Tea cosy on a white tea pot from the Mindful Crochet Pattern book, in bright colours with a bright pink pom pom on top

Mindful Crochet is a great book to get for an advanced beginner and up, but with the basic techniques shared in the book an eager student could learn from a novice position. Add a few YouTube tutorials, and you’re off to the races!

Gorgeous Mandala table toppers, curtains, and cushions will have you turning your outdoor patio into a crochet paradise, wowing your guests with the explosions of colour.

These are some pretty stressful times we are living in, and picking up a creative habit can be a way to ease an overactive mind. If you are just starting and don’t have any supplies, try heading to your local thrift store to see if they have any yarn and hooks that you can use to practice with. You might even get lucky and find a set of hooks or some pretty yarn. Given how inventory can change from week to week, do not give up after your first mission.

Yarn is expensive in Canada, especially the higher quality brands that are only sold at local yarn shops and not offered at big box stores or Amazon. As much as I love to support local businesses, sometimes there is no option when needing to buy many balls of yarn, or multiple colours.

If you are in the market to buy some affordable yet better quality yarn online, I recommend the US company Knit Picks. There are no unexpected duty fees or customs charges when it arrives here in Canada, unlike when ordering from Europe. I am unaware if this would be the case for your country, though, so be sure to check out the details on their site. From affordable luxury yarns to basic acrylics, they have every colour and fibre you need, with a top-quality seal of approval, even offering some organic options. Knit Picks was my go-to site for natural fibres when running my Etsy shop a few years back, and it’s the first place I look when in need of some cotton for my bookmarks. 

If you do choose to get this book and make some of the projects within it, please come back and show me what you create!

Do you have any hobbies or techniques that you use to help with mindfulness? I’d love to know; as it has been a lifelong struggle for me, I’m always looking for new ideas.

Graphic for the Peachy Books blog post 5 Creative Crochet Books with a background of yarn balls in assorted colours
Blog Roll, Lists, non-fiction, The Gallery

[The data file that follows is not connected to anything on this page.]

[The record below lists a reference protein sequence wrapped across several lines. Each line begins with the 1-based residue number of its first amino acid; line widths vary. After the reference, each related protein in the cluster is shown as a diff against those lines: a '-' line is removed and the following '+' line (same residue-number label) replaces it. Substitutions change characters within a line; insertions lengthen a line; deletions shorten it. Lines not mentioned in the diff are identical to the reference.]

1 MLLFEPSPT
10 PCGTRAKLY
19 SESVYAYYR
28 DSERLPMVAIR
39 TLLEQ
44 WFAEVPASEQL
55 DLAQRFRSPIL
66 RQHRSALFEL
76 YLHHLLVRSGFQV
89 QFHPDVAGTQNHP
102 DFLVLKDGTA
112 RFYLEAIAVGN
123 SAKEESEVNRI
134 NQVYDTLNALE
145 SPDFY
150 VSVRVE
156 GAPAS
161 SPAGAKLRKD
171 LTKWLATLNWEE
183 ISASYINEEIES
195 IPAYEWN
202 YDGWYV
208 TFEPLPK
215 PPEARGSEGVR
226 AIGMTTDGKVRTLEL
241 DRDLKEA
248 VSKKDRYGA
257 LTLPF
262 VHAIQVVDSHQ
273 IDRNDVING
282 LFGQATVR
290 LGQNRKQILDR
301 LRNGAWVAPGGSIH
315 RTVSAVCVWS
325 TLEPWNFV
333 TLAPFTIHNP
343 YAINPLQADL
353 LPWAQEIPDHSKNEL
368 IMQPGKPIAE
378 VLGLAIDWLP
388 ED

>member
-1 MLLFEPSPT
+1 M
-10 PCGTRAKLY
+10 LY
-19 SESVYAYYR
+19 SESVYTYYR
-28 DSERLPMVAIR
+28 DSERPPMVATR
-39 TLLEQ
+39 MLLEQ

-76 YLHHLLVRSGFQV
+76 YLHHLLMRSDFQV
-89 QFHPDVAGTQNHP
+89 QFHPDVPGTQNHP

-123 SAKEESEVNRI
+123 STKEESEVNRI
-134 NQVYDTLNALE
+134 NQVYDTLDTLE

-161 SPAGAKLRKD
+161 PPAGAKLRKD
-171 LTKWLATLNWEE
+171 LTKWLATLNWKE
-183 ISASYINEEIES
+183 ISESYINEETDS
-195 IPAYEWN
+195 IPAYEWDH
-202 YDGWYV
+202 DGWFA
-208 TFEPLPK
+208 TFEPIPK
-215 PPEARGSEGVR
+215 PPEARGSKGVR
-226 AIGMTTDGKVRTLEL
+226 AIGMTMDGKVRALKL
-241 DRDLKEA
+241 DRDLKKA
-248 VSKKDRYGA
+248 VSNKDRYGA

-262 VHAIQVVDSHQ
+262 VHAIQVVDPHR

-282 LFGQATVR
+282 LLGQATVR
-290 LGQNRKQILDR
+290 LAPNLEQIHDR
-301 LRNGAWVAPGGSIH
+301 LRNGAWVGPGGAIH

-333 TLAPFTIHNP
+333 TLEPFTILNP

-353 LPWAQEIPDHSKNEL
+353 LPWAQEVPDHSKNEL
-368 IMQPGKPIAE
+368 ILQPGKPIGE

Friday Favourites: 5 Creative Crochet Books

I just did the math, and I have been crocheting now for 35 years. That explains why my wrists groan under the worsted weight of cotton, an 11-gram hook, and a moderately tight stitch.

I try to limit myself to small timespans: two hours or breaks every 45 minutes. Instead, I get tangled up creating something and don’t want to stop until I see my vision through. Art is like that for me, all-encompassing and urgent.

With the majority of my time spent typing, playing with my yarn, and sometimes my Ukulele, I may need to get some repair work on these wrists in a few years. At least that should buy me some more time.

I’ve heard loads of people claim how they wish they had learned to crochet, or how it has always been a goal to do so. To all of them and you who may feel the same way, I say do it!

There are plenty of avenues for learning the craft these days, and with all the spare time people may continue to find themselves with, given our current pandemic situation, this is the time.

Get a beginner’s book, watch a YouTube channel, search for tutorials on blogs. There is no reason everyone can’t learn to do this with the will and a heavy dose of patience. Practice and time produce stellar results, and it won’t take 35 years!

Start slowly and give yourself the space to make mistakes; that’s how you learn best. I know I spent the first two years making scarves with only one or two stitches repeated. Accept your mistakes gracefully instead of getting frustrated. I’ve seen people get really discouraged when they have to rip back their work to fix an error, some even giving up in shame, which is silly, in my view. Repetition produces a better result, that is simply what practice looks like.